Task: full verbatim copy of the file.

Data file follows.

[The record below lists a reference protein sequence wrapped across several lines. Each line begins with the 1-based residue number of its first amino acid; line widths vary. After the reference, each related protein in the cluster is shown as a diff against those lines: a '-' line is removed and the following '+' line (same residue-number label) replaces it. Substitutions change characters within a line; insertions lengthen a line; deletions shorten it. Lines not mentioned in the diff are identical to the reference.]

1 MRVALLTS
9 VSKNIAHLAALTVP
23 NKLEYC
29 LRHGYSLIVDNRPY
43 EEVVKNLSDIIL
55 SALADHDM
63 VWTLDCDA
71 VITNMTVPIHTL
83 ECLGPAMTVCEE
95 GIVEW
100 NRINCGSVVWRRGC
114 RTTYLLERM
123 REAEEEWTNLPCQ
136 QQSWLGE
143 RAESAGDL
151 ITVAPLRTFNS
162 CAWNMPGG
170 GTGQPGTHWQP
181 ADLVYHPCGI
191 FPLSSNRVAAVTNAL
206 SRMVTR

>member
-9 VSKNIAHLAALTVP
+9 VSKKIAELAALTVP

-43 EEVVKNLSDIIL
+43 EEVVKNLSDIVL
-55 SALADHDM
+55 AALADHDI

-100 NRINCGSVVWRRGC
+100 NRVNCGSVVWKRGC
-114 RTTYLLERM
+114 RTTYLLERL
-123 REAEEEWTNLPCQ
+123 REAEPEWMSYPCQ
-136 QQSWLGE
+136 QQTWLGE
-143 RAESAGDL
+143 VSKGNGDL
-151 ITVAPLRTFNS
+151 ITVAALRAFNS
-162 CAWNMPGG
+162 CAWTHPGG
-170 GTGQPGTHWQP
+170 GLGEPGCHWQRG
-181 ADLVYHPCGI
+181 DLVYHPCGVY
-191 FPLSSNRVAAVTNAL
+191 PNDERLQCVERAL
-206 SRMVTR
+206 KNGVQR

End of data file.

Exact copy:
[The record below lists a reference protein sequence wrapped across several lines. Each line begins with the 1-based residue number of its first amino acid; line widths vary. After the reference, each related protein in the cluster is shown as a diff against those lines: a '-' line is removed and the following '+' line (same residue-number label) replaces it. Substitutions change characters within a line; insertions lengthen a line; deletions shorten it. Lines not mentioned in the diff are identical to the reference.]

1 MRVALLTS
9 VSKNIAHLAALTVP
23 NKLEYC
29 LRHGYSLIVDNRPY
43 EEVVKNLSDIIL
55 SALADHDM
63 VWTLDCDA
71 VITNMTVPIHTL
83 ECLGPAMTVCEE
95 GIVEW
100 NRINCGSVVWRRGC
114 RTTYLLERM
123 REAEEEWTNLPCQ
136 QQSWLGE
143 RAESAGDL
151 ITVAPLRTFNS
162 CAWNMPGG
170 GTGQPGTHWQP
181 ADLVYHPCGI
191 FPLSSNRVAAVTNAL
206 SRMVTR

>member
-9 VSKNIAHLAALTVP
+9 VSKKIAELAALTVP

-43 EEVVKNLSDIIL
+43 EEVVKNLSDIVL
-55 SALADHDM
+55 AALADHDI

-100 NRINCGSVVWRRGC
+100 NRVNCGSVVWKRGC
-114 RTTYLLERM
+114 RTTYLLERL
-123 REAEEEWTNLPCQ
+123 REAEPEWMSYPCQ
-136 QQSWLGE
+136 QQTWLGE
-143 RAESAGDL
+143 VSKGNGDL
-151 ITVAPLRTFNS
+151 ITVAALRAFNS
-162 CAWNMPGG
+162 CAWTHPGG
-170 GTGQPGTHWQP
+170 GLGEPGCHWQRG
-181 ADLVYHPCGI
+181 DLVYHPCGVY
-191 FPLSSNRVAAVTNAL
+191 PNDERLQCVERAL
-206 SRMVTR
+206 KNGVQR